Sarah Meierotto is a Ph.D. student at the University of Kentucky. Before starting her graduate program, she received her B.S. from the University of Alaska, where she worked in a variety of ecosystems, from boreal forests to swamps. However, where she really wanted to work was in tropical forests. She took an internship in Puerto Rico, where she studied the effects of hurricanes on seedlings. After completing this internship, she sought a graduate program that would allow her to pursue her interest in tropical insect diversity. She is currently studying parasitoid wasp diversity and DNA barcoding. This work has taken her to three continents and has resulted in collaborations in five countries. From her presentation, we will hear how these collaborations changed her view on the future of taxonomy.
Catherine Dana is a Ph.D. student at the University of Illinois, Urbana-Champaign. She is primarily interested in the conservation and natural history of cicadas. This interest has led her into a wide network of collaboration. She is currently working on “characterizing the superhydrophobic nanostructures on the wing surface” of cicadas. This topic is of interest not only to entomologists but also to engineers, material scientists, microbiologists, and the U.S. Army Construction Engineering Research Lab. Together, this group is working on the fabrication of other nanostructure-inspired materials that repel water, are antimicrobial, or self-cleaning. We can hope to hear from her about how scientists with varied expertise can come together around a common project to advance science in many ways.
Major Hee Kim, Ph.D., is a medical entomologist with the U.S. Army. He recently completed his Ph.D. at Texas A&M University, where he was stationed for the last three years. He joined the Army in 2005 as a medical entomologist after completing his B.S. and M.S. Ten years later, he was selected to return to school for his Ph.D., which he had only three years to complete! Completing a Ph.D. in 36 months required Kim to exchange information with his peers. He learned new molecular techniques by shadowing colleagues and had to collaborate with various entities to complete the field component of his research. Through these interactions, he was also able to share potential career opportunities that exist within the Army. While speaking with Kim, he informed me that, when you set out to complete a Ph.D. in 36 months, you can’t do it alone. You need the help, collaboration, and support of others to make it happen. From his talk, we will hear the secrets to success for getting a Ph.D. done.
Meredith Spence-Beaulieu is a Ph.D. candidate and National Science Foundation Graduate Research Fellow at North Carolina State University, where she also completed her B.S. During her time as a Ph.D. student, she has studied the dynamics of heartworm disease as well as the effects of suburban development on mosquito assemblages. While it is obvious now that her passion is for vector-borne disease ecology, Spence-Beaulieu initially thought she wanted to be a veterinarian and completed her B.S. in zoology with a minor in mathematics. During her pursuit of vet school, she fell in love with insects while still maintaining her interest in the health of animals. These interests have had a strong influence on the direction her research has taken and has allowed her to collaborate with individuals from a variety of fields. Her project requires her to work with veterinarians and to communicate her research findings to concerned groups, like pet owners. During her presentation, we can hope to learn how collaboration has helped her succeed in the realm of vector-borne disease ecology.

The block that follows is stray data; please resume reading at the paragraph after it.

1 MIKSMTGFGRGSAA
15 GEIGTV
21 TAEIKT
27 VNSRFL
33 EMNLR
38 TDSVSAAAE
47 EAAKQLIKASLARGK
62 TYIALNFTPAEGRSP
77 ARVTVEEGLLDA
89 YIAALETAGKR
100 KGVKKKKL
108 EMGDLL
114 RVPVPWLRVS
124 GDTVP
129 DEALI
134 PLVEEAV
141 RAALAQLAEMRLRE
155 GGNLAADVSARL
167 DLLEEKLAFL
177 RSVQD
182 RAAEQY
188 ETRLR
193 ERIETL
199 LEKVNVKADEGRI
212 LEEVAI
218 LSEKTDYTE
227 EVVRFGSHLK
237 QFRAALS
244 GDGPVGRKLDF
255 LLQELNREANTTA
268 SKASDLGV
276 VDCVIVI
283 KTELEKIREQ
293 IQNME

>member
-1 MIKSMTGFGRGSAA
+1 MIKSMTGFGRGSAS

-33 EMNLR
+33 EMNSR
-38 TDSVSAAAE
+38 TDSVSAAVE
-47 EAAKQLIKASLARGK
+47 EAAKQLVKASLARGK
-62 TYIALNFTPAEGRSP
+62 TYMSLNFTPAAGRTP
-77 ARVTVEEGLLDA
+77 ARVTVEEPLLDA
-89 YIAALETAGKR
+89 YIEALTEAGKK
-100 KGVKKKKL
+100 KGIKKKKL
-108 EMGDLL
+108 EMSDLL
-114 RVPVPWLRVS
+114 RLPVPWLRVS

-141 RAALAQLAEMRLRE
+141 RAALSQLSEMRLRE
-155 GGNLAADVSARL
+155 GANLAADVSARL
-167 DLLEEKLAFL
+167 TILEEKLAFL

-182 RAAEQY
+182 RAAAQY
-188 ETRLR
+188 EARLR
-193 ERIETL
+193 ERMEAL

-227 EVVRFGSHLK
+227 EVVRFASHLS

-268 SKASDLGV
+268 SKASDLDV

Our symposium will end with a presentation from William Walker, Ph.D., senior research scientist at the Swedish University of Agricultural Sciences. Much of his work focuses on projects fundamental to developing novel and sustainable control strategies for agricultural systems. This work allows him to collaborate with scientists in China, Ethiopia, France, Germany, Pakistan, Sweden, and the U.S. But as far-reaching as his collaborations are, he emphasizes the importance of even informal collaborations, like coffee breaks, which can stimulate scientific conversations, ideas, and even land you a job in another country. His career in Sweden may not have happened if it weren’t for a lucky encounter at an ESA meeting, which led to a visit to Sweden, which led to a fruitful career and life. Walker will wrap up our symposium by discussing the importance of all types of collaboration, from the most informal to those that reach across the globe!
At the conclusion of the student symposium will be a 60-minute roundtable networking period, so stick around to make some new connections or chat with our wonderful lineup of speakers. We are looking forward to seeing you there!
Casey Parker is a Ph.D. and Master of Public Health student at the Florida Medical Entomology Laboratory at the University of Florida and vice chair of the ESA Student Affairs Committee (SAC), as well as ESA Southeastern Branch representative to the SAC. Her research focuses on insecticide resistance in mosquito vectors of human disease. She is also interested in extension and developing more effective communication tools for disseminating information about mosquitoes, especially during times of vector-borne disease crisis.
Blog post edited by Student Affairs Committee members Alix Whitener and Adekunle Adesanya